– Call on ExxonMobil to provide more details on political, electoral contributions
By Kiana Wilburg
In acknowledgement of the fact that oil money can corrupt democratic institutions, shareholders have challenged ExxonMobil’s hierarchy to make more detailed disclosures on the company’s political and electoral contributions.
A proposal in this regard was proffered on Wednesday during ExxonMobil’s Annual Shareholders Meeting. Speaking on the proposal was Tim Brennan, Special Advisor on responsible investing at the Unitarian Universalist Association (UUA).
Brennan requested that the company report to shareholders on policies and procedures for making political contributions with corporate funds and on election related contributions and expenditures, including indirect funding of elections and trade associations. The Special Advisor said that one of the UUA’s seven principles calls for the upholding of the democratic process. In this regard, he said, “We are deeply concerned that excessive spending and dark money in elections can corrupt democratic institutions and undermine public trust, especially if it comes without full transparency. Furthermore, we believe that transparency and accountability and corporate spending to influence elections are in the best interest of shareholders.”
Expounding further, the shareholder noted that the Center for Political Accountability Zicklin Index, benchmarks the political disclosure and accountability policies and practices of leading U.S. public companies. With a middling score of 61 out of 100 in 2019, he said that Exxon showed some improvement but still scored poorly on disclosure of election spending that goes beyond the minimum mandated by law.
Brennan said that these payments are often referred to as “dark money” because the connection between the donor, that is, the company and the candidates is hidden from public view.
In addition to this, Brennan said that the Zicklin Index report reveals that Exxon does not disclose entire categories of payments intended to influence elections, such as independent expenditures, indirect contributions through trade associations and payments to so called social welfare organizations. The shareholder said that such admissions can make it appear that the company has something to hide.
Brennan also noted the fact that Exxon had argued that it is meeting the minimum legal standard which it believes is sufficient. In doing so, however, Brennan strongly contended
that the company is setting a very low bar for itself. The shareholder stressed that disclosing direct and indirect election related spending, as this proposal requests, would bring the company in line with a growing number of leading companies, including peers such as ConocoPhillips, Able Energy and Apache Corporation.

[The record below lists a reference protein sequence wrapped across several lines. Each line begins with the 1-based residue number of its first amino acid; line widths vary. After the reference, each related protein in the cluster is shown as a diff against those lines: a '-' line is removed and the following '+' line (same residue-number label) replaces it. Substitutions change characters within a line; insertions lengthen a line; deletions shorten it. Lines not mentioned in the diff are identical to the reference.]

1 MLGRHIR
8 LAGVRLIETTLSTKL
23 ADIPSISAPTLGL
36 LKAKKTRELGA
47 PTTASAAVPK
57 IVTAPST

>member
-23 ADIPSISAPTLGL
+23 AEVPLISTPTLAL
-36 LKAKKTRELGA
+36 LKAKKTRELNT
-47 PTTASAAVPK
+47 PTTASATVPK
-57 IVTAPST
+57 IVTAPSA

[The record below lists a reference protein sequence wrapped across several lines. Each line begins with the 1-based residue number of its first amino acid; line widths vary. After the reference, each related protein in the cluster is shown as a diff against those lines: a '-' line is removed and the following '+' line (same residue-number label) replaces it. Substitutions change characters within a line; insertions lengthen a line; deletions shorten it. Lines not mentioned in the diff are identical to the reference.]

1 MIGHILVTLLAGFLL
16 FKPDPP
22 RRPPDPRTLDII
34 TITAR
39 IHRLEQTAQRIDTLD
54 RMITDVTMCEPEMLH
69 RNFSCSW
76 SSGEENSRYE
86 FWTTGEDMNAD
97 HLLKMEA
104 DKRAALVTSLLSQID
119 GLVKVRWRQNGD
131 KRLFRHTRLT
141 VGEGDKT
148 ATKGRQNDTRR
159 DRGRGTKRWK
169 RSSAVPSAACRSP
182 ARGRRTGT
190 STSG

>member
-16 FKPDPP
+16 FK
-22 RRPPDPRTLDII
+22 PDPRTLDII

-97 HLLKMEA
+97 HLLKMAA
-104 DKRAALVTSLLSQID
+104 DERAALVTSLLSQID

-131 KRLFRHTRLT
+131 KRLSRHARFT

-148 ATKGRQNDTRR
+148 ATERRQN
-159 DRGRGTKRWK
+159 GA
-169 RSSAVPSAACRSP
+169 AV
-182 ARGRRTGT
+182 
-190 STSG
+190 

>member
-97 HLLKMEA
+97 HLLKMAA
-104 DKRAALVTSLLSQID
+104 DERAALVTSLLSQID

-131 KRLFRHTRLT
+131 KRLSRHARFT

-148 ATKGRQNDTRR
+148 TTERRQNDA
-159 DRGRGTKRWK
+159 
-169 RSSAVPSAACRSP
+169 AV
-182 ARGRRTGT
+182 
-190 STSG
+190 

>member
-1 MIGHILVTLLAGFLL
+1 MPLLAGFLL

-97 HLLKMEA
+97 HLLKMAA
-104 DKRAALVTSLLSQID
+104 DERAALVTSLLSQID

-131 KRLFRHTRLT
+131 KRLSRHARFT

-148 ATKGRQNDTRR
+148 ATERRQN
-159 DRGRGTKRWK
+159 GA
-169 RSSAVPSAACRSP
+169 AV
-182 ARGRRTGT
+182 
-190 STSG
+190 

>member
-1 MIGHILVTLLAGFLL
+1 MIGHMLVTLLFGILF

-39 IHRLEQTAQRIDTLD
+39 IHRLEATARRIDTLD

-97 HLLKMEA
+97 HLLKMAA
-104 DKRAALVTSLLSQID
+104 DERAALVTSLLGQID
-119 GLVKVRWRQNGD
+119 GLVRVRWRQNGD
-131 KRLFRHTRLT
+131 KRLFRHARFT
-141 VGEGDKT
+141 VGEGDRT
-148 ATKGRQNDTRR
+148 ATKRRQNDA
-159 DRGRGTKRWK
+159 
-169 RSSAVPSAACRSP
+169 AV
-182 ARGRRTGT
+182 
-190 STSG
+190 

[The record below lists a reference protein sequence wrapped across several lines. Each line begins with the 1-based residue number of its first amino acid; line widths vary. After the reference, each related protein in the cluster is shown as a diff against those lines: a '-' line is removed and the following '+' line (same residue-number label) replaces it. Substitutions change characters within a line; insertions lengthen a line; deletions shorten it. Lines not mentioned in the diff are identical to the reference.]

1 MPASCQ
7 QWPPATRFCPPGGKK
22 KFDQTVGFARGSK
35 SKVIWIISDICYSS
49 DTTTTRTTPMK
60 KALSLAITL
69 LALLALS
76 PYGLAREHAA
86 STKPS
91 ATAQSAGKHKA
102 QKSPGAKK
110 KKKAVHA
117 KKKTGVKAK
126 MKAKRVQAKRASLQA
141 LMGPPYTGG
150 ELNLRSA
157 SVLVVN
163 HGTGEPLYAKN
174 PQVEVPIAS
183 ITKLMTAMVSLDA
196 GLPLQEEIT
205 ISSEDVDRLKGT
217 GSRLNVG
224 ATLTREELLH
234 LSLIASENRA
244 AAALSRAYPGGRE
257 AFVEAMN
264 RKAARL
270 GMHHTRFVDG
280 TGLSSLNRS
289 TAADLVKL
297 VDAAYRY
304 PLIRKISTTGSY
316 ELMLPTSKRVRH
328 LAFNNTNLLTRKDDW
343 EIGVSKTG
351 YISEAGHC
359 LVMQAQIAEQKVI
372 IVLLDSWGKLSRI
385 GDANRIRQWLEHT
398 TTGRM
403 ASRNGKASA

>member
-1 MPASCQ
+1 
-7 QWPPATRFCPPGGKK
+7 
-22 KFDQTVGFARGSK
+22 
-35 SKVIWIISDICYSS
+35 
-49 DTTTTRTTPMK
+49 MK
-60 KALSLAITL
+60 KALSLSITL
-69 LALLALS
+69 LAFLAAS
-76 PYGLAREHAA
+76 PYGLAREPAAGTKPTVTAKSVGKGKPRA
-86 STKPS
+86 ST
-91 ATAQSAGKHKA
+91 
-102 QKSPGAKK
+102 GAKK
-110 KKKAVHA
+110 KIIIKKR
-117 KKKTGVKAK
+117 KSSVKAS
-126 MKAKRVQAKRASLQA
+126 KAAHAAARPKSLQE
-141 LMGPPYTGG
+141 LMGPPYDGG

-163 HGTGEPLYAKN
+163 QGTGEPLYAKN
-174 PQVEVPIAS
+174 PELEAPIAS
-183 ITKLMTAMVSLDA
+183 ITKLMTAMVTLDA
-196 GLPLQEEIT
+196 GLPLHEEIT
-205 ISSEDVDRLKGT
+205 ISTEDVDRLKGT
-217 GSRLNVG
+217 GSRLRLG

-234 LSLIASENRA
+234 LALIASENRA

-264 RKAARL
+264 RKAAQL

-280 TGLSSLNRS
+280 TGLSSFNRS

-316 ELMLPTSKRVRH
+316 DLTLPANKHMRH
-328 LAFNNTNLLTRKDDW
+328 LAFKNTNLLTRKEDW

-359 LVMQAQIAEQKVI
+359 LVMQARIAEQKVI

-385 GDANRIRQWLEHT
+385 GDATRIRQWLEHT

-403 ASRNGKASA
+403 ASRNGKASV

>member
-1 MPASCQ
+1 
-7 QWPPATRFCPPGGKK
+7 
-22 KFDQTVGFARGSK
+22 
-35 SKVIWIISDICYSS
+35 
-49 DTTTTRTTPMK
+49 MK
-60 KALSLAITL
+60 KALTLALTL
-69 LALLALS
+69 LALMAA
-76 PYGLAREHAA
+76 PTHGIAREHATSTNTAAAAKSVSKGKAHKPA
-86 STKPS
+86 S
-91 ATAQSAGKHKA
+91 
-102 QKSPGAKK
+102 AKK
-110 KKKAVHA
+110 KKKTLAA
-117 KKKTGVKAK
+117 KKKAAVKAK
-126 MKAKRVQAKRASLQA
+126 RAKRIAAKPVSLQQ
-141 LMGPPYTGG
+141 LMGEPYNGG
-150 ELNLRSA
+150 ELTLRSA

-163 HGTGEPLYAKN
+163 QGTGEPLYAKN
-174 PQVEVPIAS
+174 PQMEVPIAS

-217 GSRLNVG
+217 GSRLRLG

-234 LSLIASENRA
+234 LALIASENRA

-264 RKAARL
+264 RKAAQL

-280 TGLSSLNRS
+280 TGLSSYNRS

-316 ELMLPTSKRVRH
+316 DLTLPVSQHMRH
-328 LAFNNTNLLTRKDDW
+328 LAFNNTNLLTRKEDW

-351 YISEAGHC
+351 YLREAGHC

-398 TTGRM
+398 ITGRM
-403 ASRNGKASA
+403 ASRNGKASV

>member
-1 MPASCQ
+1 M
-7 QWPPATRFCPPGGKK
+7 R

“If Exxon has nothing to hide, transparent disclosures should show that its election spending is being done in the company’s and shareholders’ best interest and is aligned with company values and public positions. This would protect its reputation and shareholder value,” Brennan stated. He then called for other shareholders to vote in favour of the proposal.
In response, ExxonMobil’s CEO, Darren Woods, said that the board agrees that transparency and accountability are important components of the company’s political spending. To date, he said that ExxonMobil has expanded the details of its oversight process as well as lobbying activity on its website. Woods said, too, that their site also discloses the company’s political activity guidelines, as well as multi-year contributions to candidates and political organizations.
“We fully comply with all disclosure requirements under Federal and state laws, which we believe are sufficient to ensure disclosures and transparency, and provide a consistent and equitable standard for all reporting entities,” the CEO stated.
Woods concluded that the company’s political contributions are subject to strict internal review processes, including approval by the Chairman and an annual review by the Board. For these reasons, he said that the Board recommended a vote against the proposal.
Jul 05, 2020Executives and members of the Georgetown Softball Cricket League Incorporated (GSCL) express their grief at the sudden passing of a true cricket all-rounder Anil Persaud. At the time of his sudden...
The hot question at this moment is what type of attacks we will see on the Secretary-General (SG) of CARICOM, Mr. Irwin La... more
The government should not be selling any lands. It has long gone beyond being a caretaker administration and is merely in... more
By Sir Ronald Sanders There have been unhelpful and destructive attacks by leading members and zealous supporters of the... more
Freedom of speech is our core value at Kaieteur News. If the letter/e-mail you sent was not published, and you believe that its contents were not libellous, let us know, please contact us by phone or email.
Feel free to send us your comments and/or criticisms.
Contact: 624-6456; 225-8452; 225-8458; 225-8463; 225-8465; 225-8473 or 225-8491.
Or by Email: [email protected] / [email protected]